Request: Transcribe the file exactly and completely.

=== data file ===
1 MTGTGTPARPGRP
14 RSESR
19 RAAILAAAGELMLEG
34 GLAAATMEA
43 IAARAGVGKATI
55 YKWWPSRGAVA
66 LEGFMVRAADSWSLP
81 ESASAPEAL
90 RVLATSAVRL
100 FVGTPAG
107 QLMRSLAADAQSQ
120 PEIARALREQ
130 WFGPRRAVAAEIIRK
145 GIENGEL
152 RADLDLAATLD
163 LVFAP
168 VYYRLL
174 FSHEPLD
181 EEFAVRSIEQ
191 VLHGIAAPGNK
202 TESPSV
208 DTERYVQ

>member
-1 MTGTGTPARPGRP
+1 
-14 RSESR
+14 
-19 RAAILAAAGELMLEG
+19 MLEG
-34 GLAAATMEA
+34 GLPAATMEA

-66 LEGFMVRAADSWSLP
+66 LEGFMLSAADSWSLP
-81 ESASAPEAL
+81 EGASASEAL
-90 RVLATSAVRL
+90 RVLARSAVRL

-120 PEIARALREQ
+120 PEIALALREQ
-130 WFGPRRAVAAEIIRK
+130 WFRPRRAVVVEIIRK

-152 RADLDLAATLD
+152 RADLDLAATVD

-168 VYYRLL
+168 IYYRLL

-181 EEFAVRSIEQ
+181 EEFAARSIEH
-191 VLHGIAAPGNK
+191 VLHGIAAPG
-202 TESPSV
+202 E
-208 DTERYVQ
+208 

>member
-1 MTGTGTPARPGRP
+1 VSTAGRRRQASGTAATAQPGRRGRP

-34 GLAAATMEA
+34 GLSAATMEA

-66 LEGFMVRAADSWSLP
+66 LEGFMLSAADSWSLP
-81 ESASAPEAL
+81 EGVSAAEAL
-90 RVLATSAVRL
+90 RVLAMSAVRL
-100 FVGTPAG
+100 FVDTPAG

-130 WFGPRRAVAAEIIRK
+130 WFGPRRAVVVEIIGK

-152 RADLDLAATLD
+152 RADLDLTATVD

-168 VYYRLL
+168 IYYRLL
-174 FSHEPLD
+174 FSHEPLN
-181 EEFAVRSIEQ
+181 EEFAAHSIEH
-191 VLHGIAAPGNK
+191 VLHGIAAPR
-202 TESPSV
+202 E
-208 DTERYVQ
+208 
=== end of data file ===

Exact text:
1 MTGTGTPARPGRP
14 RSESR
19 RAAILAAAGELMLEG
34 GLAAATMEA
43 IAARAGVGKATI
55 YKWWPSRGAVA
66 LEGFMVRAADSWSLP
81 ESASAPEAL
90 RVLATSAVRL
100 FVGTPAG
107 QLMRSLAADAQSQ
120 PEIARALREQ
130 WFGPRRAVAAEIIRK
145 GIENGEL
152 RADLDLAATLD
163 LVFAP
168 VYYRLL
174 FSHEPLD
181 EEFAVRSIEQ
191 VLHGIAAPGNK
202 TESPSV
208 DTERYVQ

>member
-1 MTGTGTPARPGRP
+1 
-14 RSESR
+14 
-19 RAAILAAAGELMLEG
+19 MLEG
-34 GLAAATMEA
+34 GLPAATMEA

-66 LEGFMVRAADSWSLP
+66 LEGFMLSAADSWSLP
-81 ESASAPEAL
+81 EGASASEAL
-90 RVLATSAVRL
+90 RVLARSAVRL

-120 PEIARALREQ
+120 PEIALALREQ
-130 WFGPRRAVAAEIIRK
+130 WFRPRRAVVVEIIRK

-152 RADLDLAATLD
+152 RADLDLAATVD

-168 VYYRLL
+168 IYYRLL

-181 EEFAVRSIEQ
+181 EEFAARSIEH
-191 VLHGIAAPGNK
+191 VLHGIAAPG
-202 TESPSV
+202 E
-208 DTERYVQ
+208 

>member
-1 MTGTGTPARPGRP
+1 VSTAGRRRQASGTAATAQPGRRGRP

-34 GLAAATMEA
+34 GLSAATMEA

-66 LEGFMVRAADSWSLP
+66 LEGFMLSAADSWSLP
-81 ESASAPEAL
+81 EGVSAAEAL
-90 RVLATSAVRL
+90 RVLAMSAVRL
-100 FVGTPAG
+100 FVDTPAG

-130 WFGPRRAVAAEIIRK
+130 WFGPRRAVVVEIIGK

-152 RADLDLAATLD
+152 RADLDLTATVD

-168 VYYRLL
+168 IYYRLL
-174 FSHEPLD
+174 FSHEPLN
-181 EEFAVRSIEQ
+181 EEFAAHSIEH
-191 VLHGIAAPGNK
+191 VLHGIAAPR
-202 TESPSV
+202 E
-208 DTERYVQ
+208 